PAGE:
Profiles of externalizing behavior problems for boys and girls across preschool: The roles of emotion regulation and inattention.

UNCG Author/Contributor (non-UNCG co-authors, if there are any, appear on document)
Susan D. Calkins, Professor (Creator)
Kathryn Amey Degnan (Contributor)
Ashley L. Hill (Contributor)
Susan P. Keane, Professor (Contributor)
Institution
The University of North Carolina at Greensboro (UNCG )
Web Site: http://library.uncg.edu/

Abstract: Although externalizing behavior typically peaks in toddlerhood and decreases by school entry, some children do not show this normative decline. A sample of 383 boys and girls was assessed at ages 2, 4, and 5 for externalizing behavior and at age 2 on measures of emotion regulation and inattention. A longitudinal latent profile analysis was performed and resulted in 4 longitudinal profiles of externalizing behavior for each gender. Poor emotion regulation and inattention were important predictors of membership in the chronic-clinical profile for girls, whereas socioeconomic status and inattention were important predictors of membership in the chronic-clinical profile for boys. Results are discussed with respect to the development of adaptive skills that lead to normative declines in externalizing behavior across childhood.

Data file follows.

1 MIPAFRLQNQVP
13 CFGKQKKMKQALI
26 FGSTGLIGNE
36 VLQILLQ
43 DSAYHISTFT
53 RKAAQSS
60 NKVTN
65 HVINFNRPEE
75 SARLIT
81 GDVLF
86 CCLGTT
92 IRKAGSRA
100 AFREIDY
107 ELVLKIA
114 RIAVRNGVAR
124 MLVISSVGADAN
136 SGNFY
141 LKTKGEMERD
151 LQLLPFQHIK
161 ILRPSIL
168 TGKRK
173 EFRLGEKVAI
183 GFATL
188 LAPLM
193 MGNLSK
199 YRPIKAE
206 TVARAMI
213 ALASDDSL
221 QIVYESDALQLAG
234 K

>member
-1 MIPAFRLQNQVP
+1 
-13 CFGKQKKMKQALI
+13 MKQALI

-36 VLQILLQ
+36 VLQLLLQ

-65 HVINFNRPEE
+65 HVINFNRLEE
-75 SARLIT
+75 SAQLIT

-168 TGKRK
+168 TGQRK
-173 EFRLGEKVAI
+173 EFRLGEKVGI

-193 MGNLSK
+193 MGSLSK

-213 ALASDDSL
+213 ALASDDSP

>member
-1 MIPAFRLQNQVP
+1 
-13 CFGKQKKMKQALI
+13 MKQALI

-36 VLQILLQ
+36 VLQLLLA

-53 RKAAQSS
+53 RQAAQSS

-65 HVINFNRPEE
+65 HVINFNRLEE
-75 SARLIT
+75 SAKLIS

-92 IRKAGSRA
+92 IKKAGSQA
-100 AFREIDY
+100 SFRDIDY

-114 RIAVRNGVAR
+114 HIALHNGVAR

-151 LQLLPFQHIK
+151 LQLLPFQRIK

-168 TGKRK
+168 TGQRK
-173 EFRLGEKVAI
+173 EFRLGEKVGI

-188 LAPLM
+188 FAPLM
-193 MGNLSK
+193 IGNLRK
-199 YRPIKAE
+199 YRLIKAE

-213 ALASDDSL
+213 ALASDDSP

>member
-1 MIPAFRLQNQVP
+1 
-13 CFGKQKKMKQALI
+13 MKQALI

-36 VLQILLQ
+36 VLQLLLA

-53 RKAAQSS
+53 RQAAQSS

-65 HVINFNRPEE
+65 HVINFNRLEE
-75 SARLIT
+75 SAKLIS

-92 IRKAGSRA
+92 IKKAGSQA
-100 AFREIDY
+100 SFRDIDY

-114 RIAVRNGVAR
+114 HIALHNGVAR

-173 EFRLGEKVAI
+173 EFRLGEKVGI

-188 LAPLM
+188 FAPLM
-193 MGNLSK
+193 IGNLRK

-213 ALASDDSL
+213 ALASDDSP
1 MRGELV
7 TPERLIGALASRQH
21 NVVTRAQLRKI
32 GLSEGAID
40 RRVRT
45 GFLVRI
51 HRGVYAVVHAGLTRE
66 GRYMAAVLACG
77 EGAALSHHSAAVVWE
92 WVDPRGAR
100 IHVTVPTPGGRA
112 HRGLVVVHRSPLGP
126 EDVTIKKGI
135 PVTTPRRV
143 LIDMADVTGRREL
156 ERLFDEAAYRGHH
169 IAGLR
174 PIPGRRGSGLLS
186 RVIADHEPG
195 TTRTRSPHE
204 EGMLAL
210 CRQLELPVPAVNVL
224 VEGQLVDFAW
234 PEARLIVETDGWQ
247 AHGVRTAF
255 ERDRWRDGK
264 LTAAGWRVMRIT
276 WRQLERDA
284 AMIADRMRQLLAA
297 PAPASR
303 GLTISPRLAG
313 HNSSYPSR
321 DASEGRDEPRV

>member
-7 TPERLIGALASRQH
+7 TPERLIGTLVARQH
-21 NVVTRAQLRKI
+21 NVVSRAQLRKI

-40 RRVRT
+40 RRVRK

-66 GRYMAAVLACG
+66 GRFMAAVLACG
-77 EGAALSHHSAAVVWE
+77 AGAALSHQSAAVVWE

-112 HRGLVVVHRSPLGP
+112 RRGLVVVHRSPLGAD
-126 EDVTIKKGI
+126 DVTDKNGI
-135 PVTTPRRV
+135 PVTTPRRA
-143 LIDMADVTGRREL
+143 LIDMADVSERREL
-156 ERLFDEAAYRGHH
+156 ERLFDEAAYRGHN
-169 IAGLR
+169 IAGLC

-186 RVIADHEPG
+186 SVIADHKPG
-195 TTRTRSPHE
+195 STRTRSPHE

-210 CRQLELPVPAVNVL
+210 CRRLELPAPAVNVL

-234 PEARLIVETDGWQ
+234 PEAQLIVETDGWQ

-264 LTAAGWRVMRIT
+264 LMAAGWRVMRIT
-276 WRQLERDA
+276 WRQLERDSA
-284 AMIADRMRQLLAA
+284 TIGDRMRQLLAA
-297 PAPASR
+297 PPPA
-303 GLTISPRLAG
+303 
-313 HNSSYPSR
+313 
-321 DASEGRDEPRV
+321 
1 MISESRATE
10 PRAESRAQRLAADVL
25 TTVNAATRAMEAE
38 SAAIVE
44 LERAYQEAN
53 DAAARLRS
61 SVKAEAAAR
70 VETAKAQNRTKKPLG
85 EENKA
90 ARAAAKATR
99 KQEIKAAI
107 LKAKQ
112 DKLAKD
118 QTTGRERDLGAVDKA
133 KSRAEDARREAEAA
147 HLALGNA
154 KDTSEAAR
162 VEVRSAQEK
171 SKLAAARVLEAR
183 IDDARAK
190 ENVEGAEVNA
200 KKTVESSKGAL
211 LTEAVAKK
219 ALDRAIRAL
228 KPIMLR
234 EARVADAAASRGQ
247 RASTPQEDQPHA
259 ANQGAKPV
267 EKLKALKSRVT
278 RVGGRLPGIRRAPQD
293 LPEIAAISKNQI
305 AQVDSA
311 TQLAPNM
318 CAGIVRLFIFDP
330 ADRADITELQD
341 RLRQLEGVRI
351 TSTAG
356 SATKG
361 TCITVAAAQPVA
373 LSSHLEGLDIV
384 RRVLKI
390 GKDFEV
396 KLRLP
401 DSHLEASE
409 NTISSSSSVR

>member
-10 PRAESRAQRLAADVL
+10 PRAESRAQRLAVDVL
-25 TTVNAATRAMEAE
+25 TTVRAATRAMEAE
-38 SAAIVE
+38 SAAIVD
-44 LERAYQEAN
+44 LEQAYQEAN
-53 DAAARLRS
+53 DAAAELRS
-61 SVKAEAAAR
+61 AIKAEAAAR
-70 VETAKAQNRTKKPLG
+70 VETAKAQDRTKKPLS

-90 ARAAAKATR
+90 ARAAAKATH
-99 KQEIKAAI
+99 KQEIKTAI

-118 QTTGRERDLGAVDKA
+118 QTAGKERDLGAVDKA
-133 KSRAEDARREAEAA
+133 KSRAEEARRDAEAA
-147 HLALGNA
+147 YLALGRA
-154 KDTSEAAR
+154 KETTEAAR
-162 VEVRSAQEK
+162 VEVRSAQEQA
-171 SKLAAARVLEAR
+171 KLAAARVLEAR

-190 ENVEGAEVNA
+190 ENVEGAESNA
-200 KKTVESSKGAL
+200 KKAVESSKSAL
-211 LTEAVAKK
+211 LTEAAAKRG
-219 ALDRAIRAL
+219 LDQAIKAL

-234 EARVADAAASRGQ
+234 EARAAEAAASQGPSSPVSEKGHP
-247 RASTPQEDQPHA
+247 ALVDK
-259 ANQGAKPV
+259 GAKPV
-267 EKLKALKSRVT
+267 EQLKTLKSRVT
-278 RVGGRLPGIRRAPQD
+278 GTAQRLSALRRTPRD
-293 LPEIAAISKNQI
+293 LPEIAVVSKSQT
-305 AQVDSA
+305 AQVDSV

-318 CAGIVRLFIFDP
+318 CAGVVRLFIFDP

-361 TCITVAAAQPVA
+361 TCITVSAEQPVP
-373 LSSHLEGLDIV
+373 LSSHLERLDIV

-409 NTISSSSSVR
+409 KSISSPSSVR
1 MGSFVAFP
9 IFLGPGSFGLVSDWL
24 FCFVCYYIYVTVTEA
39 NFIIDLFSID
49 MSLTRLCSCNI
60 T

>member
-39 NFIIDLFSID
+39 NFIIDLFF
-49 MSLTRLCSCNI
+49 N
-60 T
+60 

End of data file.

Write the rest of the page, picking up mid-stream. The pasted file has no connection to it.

Additional Information

Publication
Developmental Psychology, 42, 913-928.
Language: English
Date: 2006
Keywords
Externalizing behavior, Emotion regulation, Inattention, Latent profile analysis, Early childhood